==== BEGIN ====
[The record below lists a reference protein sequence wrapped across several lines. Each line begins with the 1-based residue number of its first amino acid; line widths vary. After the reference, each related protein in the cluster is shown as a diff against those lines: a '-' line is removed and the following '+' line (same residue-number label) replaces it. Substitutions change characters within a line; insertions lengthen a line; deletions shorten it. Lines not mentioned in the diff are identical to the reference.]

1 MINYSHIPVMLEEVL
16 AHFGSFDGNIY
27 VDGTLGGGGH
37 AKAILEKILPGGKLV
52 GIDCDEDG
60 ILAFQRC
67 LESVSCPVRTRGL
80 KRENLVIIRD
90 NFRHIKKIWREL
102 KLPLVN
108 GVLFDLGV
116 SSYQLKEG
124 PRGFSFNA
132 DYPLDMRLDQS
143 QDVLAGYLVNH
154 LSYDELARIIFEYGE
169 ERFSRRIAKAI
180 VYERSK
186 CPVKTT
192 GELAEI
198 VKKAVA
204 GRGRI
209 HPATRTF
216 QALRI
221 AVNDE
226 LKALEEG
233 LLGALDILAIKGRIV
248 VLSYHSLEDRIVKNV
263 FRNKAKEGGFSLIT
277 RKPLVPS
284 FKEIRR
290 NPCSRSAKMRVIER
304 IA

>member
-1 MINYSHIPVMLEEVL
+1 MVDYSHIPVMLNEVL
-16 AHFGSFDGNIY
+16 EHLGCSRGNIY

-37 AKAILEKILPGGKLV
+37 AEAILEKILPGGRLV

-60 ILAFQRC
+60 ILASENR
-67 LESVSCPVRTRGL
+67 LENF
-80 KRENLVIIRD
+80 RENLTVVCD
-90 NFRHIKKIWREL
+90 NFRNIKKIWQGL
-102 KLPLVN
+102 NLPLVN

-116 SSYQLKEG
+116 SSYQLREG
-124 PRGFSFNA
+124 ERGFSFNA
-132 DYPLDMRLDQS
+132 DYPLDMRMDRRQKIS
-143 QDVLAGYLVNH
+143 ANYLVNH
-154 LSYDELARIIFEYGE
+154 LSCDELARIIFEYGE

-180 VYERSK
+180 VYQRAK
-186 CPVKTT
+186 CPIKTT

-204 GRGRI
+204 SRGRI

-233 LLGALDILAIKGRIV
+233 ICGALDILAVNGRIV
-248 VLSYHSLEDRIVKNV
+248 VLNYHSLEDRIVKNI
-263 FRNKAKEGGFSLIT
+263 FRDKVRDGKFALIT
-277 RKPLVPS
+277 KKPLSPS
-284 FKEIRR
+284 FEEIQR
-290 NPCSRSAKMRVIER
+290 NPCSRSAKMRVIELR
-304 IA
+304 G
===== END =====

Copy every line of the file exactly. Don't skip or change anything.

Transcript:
[The record below lists a reference protein sequence wrapped across several lines. Each line begins with the 1-based residue number of its first amino acid; line widths vary. After the reference, each related protein in the cluster is shown as a diff against those lines: a '-' line is removed and the following '+' line (same residue-number label) replaces it. Substitutions change characters within a line; insertions lengthen a line; deletions shorten it. Lines not mentioned in the diff are identical to the reference.]

1 MINYSHIPVMLEEVL
16 AHFGSFDGNIY
27 VDGTLGGGGH
37 AKAILEKILPGGKLV
52 GIDCDEDG
60 ILAFQRC
67 LESVSCPVRTRGL
80 KRENLVIIRD
90 NFRHIKKIWREL
102 KLPLVN
108 GVLFDLGV
116 SSYQLKEG
124 PRGFSFNA
132 DYPLDMRLDQS
143 QDVLAGYLVNH
154 LSYDELARIIFEYGE
169 ERFSRRIAKAI
180 VYERSK
186 CPVKTT
192 GELAEI
198 VKKAVA
204 GRGRI
209 HPATRTF
216 QALRI
221 AVNDE
226 LKALEEG
233 LLGALDILAIKGRIV
248 VLSYHSLEDRIVKNV
263 FRNKAKEGGFSLIT
277 RKPLVPS
284 FKEIRR
290 NPCSRSAKMRVIER
304 IA

>member
-1 MINYSHIPVMLEEVL
+1 MVDYSHIPVMLNEVL
-16 AHFGSFDGNIY
+16 EHLGCSRGNIY

-37 AKAILEKILPGGKLV
+37 AEAILEKILPGGRLV

-60 ILAFQRC
+60 ILASENR
-67 LESVSCPVRTRGL
+67 LENF
-80 KRENLVIIRD
+80 RENLTVVCD
-90 NFRHIKKIWREL
+90 NFRNIKKIWQGL
-102 KLPLVN
+102 NLPLVN

-116 SSYQLKEG
+116 SSYQLREG
-124 PRGFSFNA
+124 ERGFSFNA
-132 DYPLDMRLDQS
+132 DYPLDMRMDRRQKIS
-143 QDVLAGYLVNH
+143 ANYLVNH
-154 LSYDELARIIFEYGE
+154 LSCDELARIIFEYGE

-180 VYERSK
+180 VYQRAK
-186 CPVKTT
+186 CPIKTT

-204 GRGRI
+204 SRGRI

-233 LLGALDILAIKGRIV
+233 ICGALDILAVNGRIV
-248 VLSYHSLEDRIVKNV
+248 VLNYHSLEDRIVKNI
-263 FRNKAKEGGFSLIT
+263 FRDKVRDGKFALIT
-277 RKPLVPS
+277 KKPLSPS
-284 FKEIRR
+284 FEEIQR
-290 NPCSRSAKMRVIER
+290 NPCSRSAKMRVIELR
-304 IA
+304 G